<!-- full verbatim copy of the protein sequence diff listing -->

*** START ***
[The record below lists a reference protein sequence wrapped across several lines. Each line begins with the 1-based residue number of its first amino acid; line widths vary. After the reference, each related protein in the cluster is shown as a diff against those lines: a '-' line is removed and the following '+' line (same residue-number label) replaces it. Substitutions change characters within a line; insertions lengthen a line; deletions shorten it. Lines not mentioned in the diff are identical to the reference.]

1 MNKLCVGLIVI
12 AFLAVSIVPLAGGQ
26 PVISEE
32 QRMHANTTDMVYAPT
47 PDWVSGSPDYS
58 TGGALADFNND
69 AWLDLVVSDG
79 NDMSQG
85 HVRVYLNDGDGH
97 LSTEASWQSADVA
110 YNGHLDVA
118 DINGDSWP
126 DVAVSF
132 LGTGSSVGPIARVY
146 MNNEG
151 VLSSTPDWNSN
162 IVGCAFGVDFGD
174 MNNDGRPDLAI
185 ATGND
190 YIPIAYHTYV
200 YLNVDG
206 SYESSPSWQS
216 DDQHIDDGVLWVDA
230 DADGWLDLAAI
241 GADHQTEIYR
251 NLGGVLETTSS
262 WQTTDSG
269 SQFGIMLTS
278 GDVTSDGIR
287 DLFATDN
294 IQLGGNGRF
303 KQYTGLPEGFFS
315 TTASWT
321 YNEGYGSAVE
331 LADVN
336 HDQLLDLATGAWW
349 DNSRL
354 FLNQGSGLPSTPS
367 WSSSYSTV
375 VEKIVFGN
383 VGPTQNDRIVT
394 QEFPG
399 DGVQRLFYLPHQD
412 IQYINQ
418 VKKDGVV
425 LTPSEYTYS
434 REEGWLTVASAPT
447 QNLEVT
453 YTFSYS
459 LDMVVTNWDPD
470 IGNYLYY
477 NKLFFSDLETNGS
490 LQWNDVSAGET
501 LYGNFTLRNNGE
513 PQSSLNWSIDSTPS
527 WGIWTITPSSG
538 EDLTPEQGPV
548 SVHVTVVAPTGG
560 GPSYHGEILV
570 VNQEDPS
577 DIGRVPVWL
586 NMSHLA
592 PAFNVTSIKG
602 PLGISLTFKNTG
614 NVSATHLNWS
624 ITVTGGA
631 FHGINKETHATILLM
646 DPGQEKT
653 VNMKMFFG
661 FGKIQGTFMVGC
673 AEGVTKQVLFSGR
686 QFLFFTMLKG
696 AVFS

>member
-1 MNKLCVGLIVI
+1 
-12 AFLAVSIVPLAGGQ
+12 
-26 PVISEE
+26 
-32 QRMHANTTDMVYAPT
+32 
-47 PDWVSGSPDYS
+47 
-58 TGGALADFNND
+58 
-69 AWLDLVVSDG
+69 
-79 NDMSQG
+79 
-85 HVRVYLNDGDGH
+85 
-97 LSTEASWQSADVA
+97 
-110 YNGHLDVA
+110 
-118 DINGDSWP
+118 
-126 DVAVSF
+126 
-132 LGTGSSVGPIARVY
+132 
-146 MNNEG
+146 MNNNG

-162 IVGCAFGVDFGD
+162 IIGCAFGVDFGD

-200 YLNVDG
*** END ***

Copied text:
[The record below lists a reference protein sequence wrapped across several lines. Each line begins with the 1-based residue number of its first amino acid; line widths vary. After the reference, each related protein in the cluster is shown as a diff against those lines: a '-' line is removed and the following '+' line (same residue-number label) replaces it. Substitutions change characters within a line; insertions lengthen a line; deletions shorten it. Lines not mentioned in the diff are identical to the reference.]

1 MNKLCVGLIVI
12 AFLAVSIVPLAGGQ
26 PVISEE
32 QRMHANTTDMVYAPT
47 PDWVSGSPDYS
58 TGGALADFNND
69 AWLDLVVSDG
79 NDMSQG
85 HVRVYLNDGDGH
97 LSTEASWQSADVA
110 YNGHLDVA
118 DINGDSWP
126 DVAVSF
132 LGTGSSVGPIARVY
146 MNNEG
151 VLSSTPDWNSN
162 IVGCAFGVDFGD
174 MNNDGRPDLAI
185 ATGND
190 YIPIAYHTYV
200 YLNVDG
206 SYESSPSWQS
216 DDQHIDDGVLWVDA
230 DADGWLDLAAI
241 GADHQTEIYR
251 NLGGVLETTSS
262 WQTTDSG
269 SQFGIMLTS
278 GDVTSDGIR
287 DLFATDN
294 IQLGGNGRF
303 KQYTGLPEGFFS
315 TTASWT
321 YNEGYGSAVE
331 LADVN
336 HDQLLDLATGAWW
349 DNSRL
354 FLNQGSGLPSTPS
367 WSSSYSTV
375 VEKIVFGN
383 VGPTQNDRIVT
394 QEFPG
399 DGVQRLFYLPHQD
412 IQYINQ
418 VKKDGVV
425 LTPSEYTYS
434 REEGWLTVASAPT
447 QNLEVT
453 YTFSYS
459 LDMVVTNWDPD
470 IGNYLYY
477 NKLFFSDLETNGS
490 LQWNDVSAGET
501 LYGNFTLRNNGE
513 PQSSLNWSIDSTPS
527 WGIWTITPSSG
538 EDLTPEQGPV
548 SVHVTVVAPTGG
560 GPSYHGEILV
570 VNQEDPS
577 DIGRVPVWL
586 NMSHLA
592 PAFNVTSIKG
602 PLGISLTFKNTG
614 NVSATHLNWS
624 ITVTGGA
631 FHGINKETHATILLM
646 DPGQEKT
653 VNMKMFFG
661 FGKIQGTFMVGC
673 AEGVTKQVLFSGR
686 QFLFFTMLKG
696 AVFS

>member
-1 MNKLCVGLIVI
+1 
-12 AFLAVSIVPLAGGQ
+12 
-26 PVISEE
+26 
-32 QRMHANTTDMVYAPT
+32 
-47 PDWVSGSPDYS
+47 
-58 TGGALADFNND
+58 
-69 AWLDLVVSDG
+69 
-79 NDMSQG
+79 
-85 HVRVYLNDGDGH
+85 
-97 LSTEASWQSADVA
+97 
-110 YNGHLDVA
+110 
-118 DINGDSWP
+118 
-126 DVAVSF
+126 
-132 LGTGSSVGPIARVY
+132 
-146 MNNEG
+146 MNNNG

-162 IVGCAFGVDFGD
+162 IIGCAFGVDFGD

-200 YLNVDG